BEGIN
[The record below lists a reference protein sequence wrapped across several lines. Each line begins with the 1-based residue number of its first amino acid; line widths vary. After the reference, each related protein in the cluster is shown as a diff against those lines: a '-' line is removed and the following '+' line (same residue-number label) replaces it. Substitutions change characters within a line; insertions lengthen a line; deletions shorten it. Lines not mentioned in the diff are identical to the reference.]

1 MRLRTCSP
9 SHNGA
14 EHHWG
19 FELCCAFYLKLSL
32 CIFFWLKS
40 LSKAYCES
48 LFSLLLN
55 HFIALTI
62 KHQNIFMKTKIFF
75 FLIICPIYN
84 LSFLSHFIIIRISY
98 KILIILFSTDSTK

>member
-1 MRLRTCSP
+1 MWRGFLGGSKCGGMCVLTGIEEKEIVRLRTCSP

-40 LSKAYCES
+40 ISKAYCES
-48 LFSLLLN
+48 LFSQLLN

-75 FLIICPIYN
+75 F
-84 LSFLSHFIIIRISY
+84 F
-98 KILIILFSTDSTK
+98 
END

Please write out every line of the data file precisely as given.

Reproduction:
[The record below lists a reference protein sequence wrapped across several lines. Each line begins with the 1-based residue number of its first amino acid; line widths vary. After the reference, each related protein in the cluster is shown as a diff against those lines: a '-' line is removed and the following '+' line (same residue-number label) replaces it. Substitutions change characters within a line; insertions lengthen a line; deletions shorten it. Lines not mentioned in the diff are identical to the reference.]

1 MRLRTCSP
9 SHNGA
14 EHHWG
19 FELCCAFYLKLSL
32 CIFFWLKS
40 LSKAYCES
48 LFSLLLN
55 HFIALTI
62 KHQNIFMKTKIFF
75 FLIICPIYN
84 LSFLSHFIIIRISY
98 KILIILFSTDSTK

>member
-1 MRLRTCSP
+1 MWRGFLGGSKCGGMCVLTGIEEKEIVRLRTCSP

-40 LSKAYCES
+40 ISKAYCES
-48 LFSLLLN
+48 LFSQLLN

-75 FLIICPIYN
+75 F
-84 LSFLSHFIIIRISY
+84 F
-98 KILIILFSTDSTK
+98 